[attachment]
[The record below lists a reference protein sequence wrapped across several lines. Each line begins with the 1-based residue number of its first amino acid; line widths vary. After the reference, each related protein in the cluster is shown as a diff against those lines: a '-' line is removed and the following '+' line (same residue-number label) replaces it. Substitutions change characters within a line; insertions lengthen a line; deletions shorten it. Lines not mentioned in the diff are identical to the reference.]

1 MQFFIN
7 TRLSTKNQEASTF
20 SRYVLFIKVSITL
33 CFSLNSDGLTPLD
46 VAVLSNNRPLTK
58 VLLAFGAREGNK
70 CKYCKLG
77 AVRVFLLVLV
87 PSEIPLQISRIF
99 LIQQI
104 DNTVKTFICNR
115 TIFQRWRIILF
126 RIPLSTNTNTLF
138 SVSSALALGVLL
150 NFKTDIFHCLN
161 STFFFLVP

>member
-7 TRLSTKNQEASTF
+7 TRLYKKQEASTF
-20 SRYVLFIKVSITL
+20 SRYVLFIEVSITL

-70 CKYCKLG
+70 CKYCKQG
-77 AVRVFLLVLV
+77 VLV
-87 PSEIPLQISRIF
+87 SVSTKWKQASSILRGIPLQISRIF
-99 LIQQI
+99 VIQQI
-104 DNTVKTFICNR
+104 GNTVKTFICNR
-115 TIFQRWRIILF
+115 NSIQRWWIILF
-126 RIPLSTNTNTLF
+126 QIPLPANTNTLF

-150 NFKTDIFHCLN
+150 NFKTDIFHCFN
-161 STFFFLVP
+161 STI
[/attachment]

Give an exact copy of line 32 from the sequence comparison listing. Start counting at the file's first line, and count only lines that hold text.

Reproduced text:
+104 GNTVKTFICNR